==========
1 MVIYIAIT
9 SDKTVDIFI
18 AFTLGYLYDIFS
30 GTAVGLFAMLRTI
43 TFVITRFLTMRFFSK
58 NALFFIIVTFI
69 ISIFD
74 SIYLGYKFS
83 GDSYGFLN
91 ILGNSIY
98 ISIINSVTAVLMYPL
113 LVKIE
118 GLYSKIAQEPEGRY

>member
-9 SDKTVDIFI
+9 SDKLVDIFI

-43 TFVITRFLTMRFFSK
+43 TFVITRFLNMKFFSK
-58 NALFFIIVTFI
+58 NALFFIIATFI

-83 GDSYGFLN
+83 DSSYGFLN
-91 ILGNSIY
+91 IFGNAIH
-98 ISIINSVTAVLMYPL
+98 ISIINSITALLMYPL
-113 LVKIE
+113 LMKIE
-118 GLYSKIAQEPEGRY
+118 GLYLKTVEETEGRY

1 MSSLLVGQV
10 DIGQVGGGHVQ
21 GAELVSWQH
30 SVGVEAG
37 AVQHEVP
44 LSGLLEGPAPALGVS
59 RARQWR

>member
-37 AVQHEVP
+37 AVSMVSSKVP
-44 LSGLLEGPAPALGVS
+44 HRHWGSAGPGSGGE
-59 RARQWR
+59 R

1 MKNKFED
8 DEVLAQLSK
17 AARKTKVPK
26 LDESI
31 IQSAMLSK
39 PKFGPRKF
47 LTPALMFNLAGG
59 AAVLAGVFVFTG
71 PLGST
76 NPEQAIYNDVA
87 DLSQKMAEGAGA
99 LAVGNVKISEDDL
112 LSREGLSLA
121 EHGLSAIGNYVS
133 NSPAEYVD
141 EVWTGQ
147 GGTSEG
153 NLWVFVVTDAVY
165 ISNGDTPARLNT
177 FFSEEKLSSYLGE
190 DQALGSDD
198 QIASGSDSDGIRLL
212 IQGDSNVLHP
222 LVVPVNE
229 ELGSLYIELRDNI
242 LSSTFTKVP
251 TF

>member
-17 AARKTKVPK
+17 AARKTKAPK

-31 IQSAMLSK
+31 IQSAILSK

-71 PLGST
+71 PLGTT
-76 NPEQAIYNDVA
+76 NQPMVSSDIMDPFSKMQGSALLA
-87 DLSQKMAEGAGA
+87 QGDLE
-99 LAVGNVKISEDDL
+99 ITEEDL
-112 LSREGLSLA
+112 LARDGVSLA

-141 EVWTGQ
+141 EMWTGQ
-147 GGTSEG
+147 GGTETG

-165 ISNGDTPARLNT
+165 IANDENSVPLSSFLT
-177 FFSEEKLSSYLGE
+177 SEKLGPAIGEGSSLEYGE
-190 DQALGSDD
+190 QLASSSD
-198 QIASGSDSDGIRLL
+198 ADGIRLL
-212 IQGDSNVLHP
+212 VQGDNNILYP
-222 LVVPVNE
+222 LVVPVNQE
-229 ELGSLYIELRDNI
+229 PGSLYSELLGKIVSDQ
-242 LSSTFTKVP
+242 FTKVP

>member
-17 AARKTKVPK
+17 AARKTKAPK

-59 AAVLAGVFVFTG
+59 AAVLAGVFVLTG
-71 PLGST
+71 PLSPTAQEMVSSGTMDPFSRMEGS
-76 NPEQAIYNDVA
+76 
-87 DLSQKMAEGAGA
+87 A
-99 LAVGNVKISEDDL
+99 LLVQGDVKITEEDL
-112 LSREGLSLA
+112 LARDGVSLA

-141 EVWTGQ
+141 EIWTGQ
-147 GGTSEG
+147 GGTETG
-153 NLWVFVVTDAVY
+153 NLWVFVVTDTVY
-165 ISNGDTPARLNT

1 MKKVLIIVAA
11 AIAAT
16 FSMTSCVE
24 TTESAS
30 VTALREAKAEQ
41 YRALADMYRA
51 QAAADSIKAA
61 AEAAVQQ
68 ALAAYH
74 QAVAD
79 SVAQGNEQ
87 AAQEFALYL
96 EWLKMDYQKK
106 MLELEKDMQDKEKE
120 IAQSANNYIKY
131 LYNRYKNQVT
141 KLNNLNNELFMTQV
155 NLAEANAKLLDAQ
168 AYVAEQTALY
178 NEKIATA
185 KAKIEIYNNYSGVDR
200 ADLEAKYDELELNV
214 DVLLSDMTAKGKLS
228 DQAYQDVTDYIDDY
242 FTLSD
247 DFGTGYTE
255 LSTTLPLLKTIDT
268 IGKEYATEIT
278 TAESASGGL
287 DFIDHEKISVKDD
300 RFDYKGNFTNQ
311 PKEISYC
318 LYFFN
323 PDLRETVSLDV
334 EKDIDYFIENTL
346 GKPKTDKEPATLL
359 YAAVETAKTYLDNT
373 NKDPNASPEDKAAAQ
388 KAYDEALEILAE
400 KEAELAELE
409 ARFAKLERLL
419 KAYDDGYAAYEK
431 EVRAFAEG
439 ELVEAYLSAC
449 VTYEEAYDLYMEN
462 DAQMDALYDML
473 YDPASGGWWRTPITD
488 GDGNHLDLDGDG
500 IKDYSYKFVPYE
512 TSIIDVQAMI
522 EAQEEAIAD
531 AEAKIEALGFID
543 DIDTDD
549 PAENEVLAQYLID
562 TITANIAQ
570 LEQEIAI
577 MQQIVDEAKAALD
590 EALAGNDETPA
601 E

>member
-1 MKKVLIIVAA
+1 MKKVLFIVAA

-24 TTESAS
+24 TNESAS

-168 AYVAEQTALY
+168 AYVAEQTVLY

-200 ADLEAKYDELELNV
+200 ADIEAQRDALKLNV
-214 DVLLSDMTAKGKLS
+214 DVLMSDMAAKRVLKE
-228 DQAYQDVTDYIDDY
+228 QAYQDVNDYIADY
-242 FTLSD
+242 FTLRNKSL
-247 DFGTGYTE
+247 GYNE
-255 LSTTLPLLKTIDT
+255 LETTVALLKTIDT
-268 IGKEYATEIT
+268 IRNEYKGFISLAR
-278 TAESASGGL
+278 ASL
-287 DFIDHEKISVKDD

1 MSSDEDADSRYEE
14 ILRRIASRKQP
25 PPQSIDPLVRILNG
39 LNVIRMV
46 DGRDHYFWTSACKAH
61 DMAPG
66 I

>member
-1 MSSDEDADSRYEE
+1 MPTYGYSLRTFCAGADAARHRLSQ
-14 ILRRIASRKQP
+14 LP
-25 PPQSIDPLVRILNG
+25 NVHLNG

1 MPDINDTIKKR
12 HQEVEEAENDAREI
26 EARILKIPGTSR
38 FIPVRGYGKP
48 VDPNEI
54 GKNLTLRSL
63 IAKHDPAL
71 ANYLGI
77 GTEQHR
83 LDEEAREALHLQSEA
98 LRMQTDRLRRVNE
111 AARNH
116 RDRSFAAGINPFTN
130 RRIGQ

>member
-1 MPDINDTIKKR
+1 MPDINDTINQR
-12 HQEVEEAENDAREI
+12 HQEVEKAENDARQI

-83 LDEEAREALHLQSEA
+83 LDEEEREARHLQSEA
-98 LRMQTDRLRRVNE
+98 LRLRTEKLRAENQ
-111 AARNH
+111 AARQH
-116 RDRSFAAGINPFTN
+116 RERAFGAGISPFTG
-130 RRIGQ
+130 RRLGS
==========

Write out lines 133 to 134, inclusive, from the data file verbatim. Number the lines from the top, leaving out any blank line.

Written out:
30 VTALREAKAEQ
41 YRALADMYRA